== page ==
My hair mineral analysis showed high levels of mercury, aluminum, barium and antimony and low levels of molybdenum. I also have low levels of vitamin C.
I'm kind of stuck. Avoiding my trigger foods used to put me in remission but even that doesn't seem to help anymore. Like I said, I'm hoping to secure a consult with a functional medicine practitioner next year but am looking for ways to prevent further deterioration in the meantime.
Yes, likely all of your conditions are related. The very first thing I would do is avoid gluten 100% in your diet. Second I recommend testing for dysbiosis with stool testing and breath testing for SIBO – then treat any infections that you may find.
Thank you Dr Jill!
I’ve been gluten free for several months now and my diet is almost 100% AIP compliant (the only exception being organic brown-rice which I seem to be okay with). I’ve also done stool tests which show no dysbiotic flora and fair amounts of beneficial flora. I haven’t done the breath test though so maybe that should be my next course of action. If an infection is found can it be treated using regular antibiotics (by a normal physician) or would a functional medicine practitioner treat it differently?
Just came across this study today Immunoglobulin A deficiency in Celiac Disease in the United States
Hi Jill, Thank you for your article. I am wondering what you know of rectal ozone insufflation? My stool test showed SIgA at 22 (in a 400-800 range) I have dealt with chronic anal fissures that are triggered by too much fruit, sugars or alcohol, or sometimes just seems out of the blue. I have never been constipated so it is not a local trauma issue. I have tested for blastocystis h. and followed the Paleo diet with all sorts of herbs and probiotics with not much improvement. I am now taking s. boulardii and seeing such positives from it in regards to the quality of my stool. Do you think the rectal ozone will help the healing of the mucosal tissue (or be too irritating) while helping the body to irradicate any pathogen that might be the underlying cause? Thank you!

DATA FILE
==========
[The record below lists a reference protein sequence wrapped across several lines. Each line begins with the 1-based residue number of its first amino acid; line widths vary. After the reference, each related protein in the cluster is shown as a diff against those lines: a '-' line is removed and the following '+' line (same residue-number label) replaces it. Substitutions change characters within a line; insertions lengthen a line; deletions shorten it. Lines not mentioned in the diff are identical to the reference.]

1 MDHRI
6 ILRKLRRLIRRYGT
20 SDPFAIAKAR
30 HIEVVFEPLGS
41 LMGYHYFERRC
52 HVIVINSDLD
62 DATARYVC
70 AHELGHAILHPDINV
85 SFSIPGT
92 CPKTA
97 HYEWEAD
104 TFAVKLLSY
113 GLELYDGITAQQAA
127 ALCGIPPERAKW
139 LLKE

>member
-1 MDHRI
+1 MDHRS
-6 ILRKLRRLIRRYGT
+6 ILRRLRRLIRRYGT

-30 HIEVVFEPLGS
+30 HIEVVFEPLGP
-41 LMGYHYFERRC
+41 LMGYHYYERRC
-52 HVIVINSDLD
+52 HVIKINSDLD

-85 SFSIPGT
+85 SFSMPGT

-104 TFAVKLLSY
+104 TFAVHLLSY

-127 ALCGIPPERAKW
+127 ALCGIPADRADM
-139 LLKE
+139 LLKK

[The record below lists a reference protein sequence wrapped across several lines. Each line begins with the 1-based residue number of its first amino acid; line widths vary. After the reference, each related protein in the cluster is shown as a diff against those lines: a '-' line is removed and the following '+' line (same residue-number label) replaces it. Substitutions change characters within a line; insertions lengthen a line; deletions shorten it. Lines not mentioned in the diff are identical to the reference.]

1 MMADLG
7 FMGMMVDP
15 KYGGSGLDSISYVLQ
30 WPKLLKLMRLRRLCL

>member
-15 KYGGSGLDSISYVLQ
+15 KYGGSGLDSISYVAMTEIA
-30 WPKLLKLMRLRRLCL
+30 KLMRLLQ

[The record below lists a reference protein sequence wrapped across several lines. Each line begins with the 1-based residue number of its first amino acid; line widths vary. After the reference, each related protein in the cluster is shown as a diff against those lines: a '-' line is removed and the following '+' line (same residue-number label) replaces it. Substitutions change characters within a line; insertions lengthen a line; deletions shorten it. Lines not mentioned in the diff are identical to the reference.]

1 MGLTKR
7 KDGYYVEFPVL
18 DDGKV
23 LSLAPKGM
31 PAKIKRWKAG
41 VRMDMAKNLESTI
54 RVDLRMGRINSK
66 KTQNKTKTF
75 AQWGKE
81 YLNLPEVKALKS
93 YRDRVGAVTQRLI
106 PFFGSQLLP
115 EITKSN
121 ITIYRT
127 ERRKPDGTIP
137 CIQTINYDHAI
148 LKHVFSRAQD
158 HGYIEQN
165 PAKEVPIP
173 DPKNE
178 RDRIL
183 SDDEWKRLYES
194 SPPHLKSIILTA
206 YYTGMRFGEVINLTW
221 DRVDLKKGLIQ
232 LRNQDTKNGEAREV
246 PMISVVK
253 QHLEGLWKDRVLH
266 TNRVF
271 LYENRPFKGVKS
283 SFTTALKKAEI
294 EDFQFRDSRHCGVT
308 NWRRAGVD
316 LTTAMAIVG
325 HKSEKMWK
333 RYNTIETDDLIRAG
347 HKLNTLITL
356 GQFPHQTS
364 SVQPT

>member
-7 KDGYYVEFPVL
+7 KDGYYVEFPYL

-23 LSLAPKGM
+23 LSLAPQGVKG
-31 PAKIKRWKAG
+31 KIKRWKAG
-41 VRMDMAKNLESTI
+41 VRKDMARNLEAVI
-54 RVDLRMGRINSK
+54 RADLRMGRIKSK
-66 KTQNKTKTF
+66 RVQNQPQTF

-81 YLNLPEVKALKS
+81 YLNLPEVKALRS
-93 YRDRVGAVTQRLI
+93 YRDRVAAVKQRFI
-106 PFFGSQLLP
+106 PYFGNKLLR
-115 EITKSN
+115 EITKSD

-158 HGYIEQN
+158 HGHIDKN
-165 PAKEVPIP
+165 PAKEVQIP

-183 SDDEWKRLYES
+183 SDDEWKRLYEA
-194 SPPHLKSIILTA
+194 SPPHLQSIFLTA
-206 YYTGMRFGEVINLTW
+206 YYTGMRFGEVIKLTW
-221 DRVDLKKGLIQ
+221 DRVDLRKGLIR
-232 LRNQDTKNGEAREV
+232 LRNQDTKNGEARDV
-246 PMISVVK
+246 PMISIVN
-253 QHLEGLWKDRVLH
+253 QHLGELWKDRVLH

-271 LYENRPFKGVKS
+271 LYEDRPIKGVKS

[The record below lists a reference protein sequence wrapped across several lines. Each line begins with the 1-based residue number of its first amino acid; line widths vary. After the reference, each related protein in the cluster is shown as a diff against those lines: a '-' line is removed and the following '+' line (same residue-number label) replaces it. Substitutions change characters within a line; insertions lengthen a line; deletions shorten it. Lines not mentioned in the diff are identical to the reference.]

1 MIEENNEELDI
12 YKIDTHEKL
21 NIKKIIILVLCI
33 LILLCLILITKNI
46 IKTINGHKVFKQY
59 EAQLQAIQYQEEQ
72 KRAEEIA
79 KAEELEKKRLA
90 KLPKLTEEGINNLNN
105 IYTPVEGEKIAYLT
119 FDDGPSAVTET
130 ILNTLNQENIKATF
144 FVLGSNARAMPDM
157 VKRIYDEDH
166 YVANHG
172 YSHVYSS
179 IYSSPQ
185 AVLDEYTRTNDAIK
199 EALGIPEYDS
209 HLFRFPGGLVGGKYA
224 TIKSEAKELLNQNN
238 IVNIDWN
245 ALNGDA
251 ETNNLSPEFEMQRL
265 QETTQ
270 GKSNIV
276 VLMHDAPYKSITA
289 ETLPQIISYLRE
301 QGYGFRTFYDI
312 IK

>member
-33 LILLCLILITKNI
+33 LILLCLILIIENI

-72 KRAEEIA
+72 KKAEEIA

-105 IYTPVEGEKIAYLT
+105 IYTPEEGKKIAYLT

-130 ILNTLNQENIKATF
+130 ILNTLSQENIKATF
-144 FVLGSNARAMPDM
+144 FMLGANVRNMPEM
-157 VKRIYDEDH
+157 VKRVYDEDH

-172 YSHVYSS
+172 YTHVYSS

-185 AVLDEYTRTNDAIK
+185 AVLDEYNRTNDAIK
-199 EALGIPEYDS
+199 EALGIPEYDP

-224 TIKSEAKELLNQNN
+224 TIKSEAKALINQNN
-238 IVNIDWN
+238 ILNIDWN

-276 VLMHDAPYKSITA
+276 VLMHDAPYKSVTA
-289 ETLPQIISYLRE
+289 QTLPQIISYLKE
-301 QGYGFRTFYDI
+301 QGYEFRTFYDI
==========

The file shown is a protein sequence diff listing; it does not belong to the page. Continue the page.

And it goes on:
I don’t recommend rectal ozone
Will it destroy the beneficial bacteria? Is that why you do not recommend it? Thank you.
I have a severe low SigA. and I have a stomach cramps and bloating and also unstable stool.
are they related to low siga? because my colonoscopy test result was normal. every thing was normal except low siga. What may cause low siga?
Low IgA may be a consequence of dysbiosis rather than a cause….
Hi Dr. Carnahan,
Do you recommend stool testing of secretory IgA or saliva testing? Is one better than the other? Also, can you recommend some specific labs that provide kits for both saliva as well as stool testing?
I’m getting ready to do a baseline test then see if I get some improvement in the sIgA levels after taking anti-microbial herbs. So an easy-to-do before and after test (that is reliable) would be great!
I recommend serum IgA and stool secretory IgA. I do not rely on salivary testing.
Hi Dr. Jill,
Thank you for this answer! Can you recommend some specific labs with kits for the stool secretory IgA?
If I get a couple of names, my physician said she would set up an account and get me a kit.
Hi Lynn – Genova Diagnostics and Doctor’s Data are both good companies to use
Thank you so much for helping patients via these emails! I appreciate the caring that goes into that.